Machine Learning

The researchers evaluated three main approaches to ILI back-to-back corrosion growth rate. The first was a log-linear regression with transparent feature mappings. The second was a modern machine learning toolset—eXtreme gradient boosting (xgboost). The third was an artificial neural network that was training on the same data. Typically, the more data provided to the model, in the form of pipeline specifications, the more dependable it was.

“Unlike classical statistics, the downside to using these AI algorithms is that the model itself is challenging to interpret,” notes Hayden. “There is no simple way to gaze into the AI and understand what it is doing. In this sense, the algorithms are a ‘black box.’” It’s difficult to understand the logic the algorithm is using because you can see the input, and you can see the output, but there is little visibility into how the model actually works (Figure 3). Without knowing how, it is difficult to detect bias, find mistakes, and build a causal understanding of corrosion mechanisms.

It is difficult for researchers to determine the algorithms, and this lack of knowledge is referred to as the “black box.”

After comparing and contrasting the three different modeling technologies, they found, at least in the cases presented, that an algorithm called xgboost showed the best fit. “This result is not surprising,” states Hayden. “xgboost performs well on many problems across many industries.”

There’s an App for That!

Wouldn’t it be convenient to take a photo of a corroded pipeline and have an app correctly classify the level of corrosion? There’s an app for that…almost! Mazzella and Hayden explain that it is currently in a “proof of concept” phase to show what is possible. “The app in its current form is not really the future of the app. The app in the present form is to show that we can do AI or machine learning with an app and train it to recognize corrosion,” explains Mazzella. “The buildout for this is for the next release to be able to recognize and interpret corrosion to a visual standard.” The prototype can be downloaded from the Apple Store at

For example, if an inspector is performing a site survey or being trained to recognize a standard, they can take a photo with their phone and the app can provide specifics related to a certain standard and rate the type and level of corrosion. Instead of the inspector taking a picture and concluding what level of corrosion it is, the app can do it.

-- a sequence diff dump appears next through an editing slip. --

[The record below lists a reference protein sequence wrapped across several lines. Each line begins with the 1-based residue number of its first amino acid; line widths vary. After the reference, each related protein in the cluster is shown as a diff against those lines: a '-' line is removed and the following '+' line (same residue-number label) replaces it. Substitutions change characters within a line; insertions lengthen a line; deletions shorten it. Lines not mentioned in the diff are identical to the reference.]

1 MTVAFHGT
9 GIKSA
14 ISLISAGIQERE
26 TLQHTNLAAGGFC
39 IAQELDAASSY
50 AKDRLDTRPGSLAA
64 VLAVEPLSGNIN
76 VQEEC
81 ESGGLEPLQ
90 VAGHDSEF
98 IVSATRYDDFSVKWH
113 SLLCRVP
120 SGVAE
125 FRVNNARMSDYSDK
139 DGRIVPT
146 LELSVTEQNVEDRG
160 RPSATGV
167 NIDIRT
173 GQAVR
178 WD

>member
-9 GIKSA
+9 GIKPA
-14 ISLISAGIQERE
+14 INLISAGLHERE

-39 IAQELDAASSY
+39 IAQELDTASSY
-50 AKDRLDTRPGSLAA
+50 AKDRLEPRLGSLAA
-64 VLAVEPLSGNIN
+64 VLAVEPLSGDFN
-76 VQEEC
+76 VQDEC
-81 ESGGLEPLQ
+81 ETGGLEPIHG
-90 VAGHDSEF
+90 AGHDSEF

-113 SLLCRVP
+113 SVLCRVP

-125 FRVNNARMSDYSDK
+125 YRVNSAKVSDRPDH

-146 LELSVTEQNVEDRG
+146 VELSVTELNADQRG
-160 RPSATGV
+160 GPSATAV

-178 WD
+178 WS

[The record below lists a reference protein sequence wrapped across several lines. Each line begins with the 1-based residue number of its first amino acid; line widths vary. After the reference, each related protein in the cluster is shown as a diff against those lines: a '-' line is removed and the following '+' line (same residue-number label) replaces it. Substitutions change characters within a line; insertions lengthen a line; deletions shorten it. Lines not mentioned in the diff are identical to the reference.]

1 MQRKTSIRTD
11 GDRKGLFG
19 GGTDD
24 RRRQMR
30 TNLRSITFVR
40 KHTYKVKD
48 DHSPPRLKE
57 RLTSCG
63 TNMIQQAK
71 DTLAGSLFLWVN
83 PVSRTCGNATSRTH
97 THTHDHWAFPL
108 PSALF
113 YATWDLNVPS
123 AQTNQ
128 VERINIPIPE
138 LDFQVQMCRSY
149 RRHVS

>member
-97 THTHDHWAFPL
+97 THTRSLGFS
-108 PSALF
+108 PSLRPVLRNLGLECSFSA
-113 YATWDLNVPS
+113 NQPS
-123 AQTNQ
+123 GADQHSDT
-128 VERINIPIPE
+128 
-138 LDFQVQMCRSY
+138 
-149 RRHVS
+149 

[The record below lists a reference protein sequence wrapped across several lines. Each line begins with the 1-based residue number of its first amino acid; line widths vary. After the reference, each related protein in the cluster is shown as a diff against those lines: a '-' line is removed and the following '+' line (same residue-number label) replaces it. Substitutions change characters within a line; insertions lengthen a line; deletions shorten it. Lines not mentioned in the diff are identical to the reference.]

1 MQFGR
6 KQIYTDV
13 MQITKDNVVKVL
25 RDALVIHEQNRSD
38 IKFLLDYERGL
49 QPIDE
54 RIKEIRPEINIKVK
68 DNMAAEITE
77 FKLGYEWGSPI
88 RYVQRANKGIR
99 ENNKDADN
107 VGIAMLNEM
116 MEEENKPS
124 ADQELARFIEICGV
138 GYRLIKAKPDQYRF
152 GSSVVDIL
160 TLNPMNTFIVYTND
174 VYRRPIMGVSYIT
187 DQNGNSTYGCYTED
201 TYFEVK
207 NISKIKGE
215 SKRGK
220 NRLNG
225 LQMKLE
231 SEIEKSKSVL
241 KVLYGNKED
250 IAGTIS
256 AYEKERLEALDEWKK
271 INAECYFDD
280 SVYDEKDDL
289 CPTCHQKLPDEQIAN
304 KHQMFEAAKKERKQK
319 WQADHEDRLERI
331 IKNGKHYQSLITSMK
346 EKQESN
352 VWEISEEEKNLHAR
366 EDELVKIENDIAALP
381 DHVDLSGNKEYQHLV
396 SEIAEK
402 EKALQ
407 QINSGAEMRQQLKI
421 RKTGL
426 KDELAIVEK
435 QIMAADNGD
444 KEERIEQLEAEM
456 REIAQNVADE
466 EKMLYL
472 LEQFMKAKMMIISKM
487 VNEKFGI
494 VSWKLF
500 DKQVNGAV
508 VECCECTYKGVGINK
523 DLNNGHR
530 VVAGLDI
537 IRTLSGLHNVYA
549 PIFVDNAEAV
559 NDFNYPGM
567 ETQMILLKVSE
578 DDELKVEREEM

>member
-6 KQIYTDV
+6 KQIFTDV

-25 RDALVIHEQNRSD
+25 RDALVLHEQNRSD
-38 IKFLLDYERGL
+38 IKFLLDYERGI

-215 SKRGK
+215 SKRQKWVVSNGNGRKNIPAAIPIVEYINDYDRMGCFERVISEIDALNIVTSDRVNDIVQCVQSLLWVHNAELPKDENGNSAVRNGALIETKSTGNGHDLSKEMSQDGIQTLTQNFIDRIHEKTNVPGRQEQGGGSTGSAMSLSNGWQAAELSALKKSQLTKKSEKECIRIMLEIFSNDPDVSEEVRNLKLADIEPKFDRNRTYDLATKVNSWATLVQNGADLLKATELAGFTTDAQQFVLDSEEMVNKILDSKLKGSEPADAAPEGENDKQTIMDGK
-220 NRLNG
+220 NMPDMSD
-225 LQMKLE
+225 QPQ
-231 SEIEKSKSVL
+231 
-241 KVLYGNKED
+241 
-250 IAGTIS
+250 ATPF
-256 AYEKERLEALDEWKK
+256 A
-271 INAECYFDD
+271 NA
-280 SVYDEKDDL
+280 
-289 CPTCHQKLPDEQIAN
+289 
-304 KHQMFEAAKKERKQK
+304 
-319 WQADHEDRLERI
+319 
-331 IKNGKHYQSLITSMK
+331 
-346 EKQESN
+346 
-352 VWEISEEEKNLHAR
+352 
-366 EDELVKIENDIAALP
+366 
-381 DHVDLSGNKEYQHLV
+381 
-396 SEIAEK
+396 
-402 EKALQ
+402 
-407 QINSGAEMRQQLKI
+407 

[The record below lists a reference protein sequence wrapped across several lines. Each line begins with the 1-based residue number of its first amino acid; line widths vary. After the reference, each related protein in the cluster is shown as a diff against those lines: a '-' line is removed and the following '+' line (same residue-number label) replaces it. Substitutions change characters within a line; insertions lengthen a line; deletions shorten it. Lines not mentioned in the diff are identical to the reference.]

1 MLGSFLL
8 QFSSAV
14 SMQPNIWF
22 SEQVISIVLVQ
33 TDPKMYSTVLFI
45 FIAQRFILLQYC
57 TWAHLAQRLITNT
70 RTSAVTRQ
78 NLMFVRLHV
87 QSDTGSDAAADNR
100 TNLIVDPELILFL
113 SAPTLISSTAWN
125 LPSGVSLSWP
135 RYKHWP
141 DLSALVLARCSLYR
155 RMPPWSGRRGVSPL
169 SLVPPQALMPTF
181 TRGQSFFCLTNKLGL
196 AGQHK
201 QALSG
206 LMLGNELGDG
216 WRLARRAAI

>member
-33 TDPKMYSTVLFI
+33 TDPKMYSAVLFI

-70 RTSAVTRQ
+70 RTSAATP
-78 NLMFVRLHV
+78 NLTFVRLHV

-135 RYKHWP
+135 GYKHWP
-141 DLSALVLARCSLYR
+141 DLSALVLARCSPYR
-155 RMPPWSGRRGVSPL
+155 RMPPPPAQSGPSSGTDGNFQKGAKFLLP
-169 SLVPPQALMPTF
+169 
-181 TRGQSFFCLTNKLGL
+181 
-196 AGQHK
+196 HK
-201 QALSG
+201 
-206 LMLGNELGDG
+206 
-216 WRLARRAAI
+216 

These computer vision tools have seen significant improvements over the past decade. “Computer vision algorithms specifically take photos as input and can output anything—information on the images, people identified in them, or the degree of corrosion visible, along with locations, and severity,” says Hayden. “This technology will revolutionize the corrosion inspection industry by augmenting manual inspections or replacing them altogether, allowing more frequent automated scans.” Hayden emphasizes that this can only work if vast datasets are compiled of corrosion in a variety of settings, and not just pipelines, but also marine environments, architecture, infrastructure, etc.


No project is without its challenges and this undertaking has been no different. Before they were able to even begin the machine algorithms and spatial analytics, the team spent three years researching available public data sources. And not just U.S. sources, but global sources, since they aspire to have the technology available worldwide. Once they obtained the data, it then had to be compared with field samples to ensure the readings were in line. “The hardest part about this project was basically finding public data sources and understanding what data was consistent and reliable globally,” says Mazzella.

And once the data was obtained, there were additional challenges. “By far the hardest part is making your data useful,” notes Hayden. “It is one hurdle to generate a corrosion growth rate estimate, but a much harder problem making the predictions usable to professionals out in the field.” The goal is to provide the user with useful reporting and interpretation. If, for example, a user needed to perform an excavation, they would have information regarding the risk of failure in specific locations and be able to view the features and growth rates. The researchers aim to ensure that their technology lines up with the practical application of everyday work through geospatial tools.

Moving Forward

Because Hayden is so passionate about this venture, he is leading a NACE task group, TG 589. This group is devoted to amassing an industry-wide, open-source collection of labeled corrosion images for computer vision use. Building an image repository of diverse datasets will allow computer scientists to build algorithms and technology to implement optical service recognition. But, as previously noted, collecting this much data is not an easy task and they cannot do it alone. They are asking operators or corrosion industry professionals to contribute photos of corrosion to build out their repository. This has been successful in other industries, for instance radiologists have been putting out datasets for five+ years and it has resulted in breakthroughs in radiology processing.

“AI has the upside potential to dramatically improve many of the hurdles faced by those in pipeline integrity,” says Hayden. “It can deliver the promise of improved safety, compliance, and efficiency from slow cycles on observing and estimating corrosion to real-time assessments of assets.”


1 J. Mazzella, et al., “Estimating Corrosion Growth Rate for Underground Pipeline: A Machine Learning Based Approach,” CORROSION 2019, paper no. 13456 (Houston, TX: NACE International, 2019).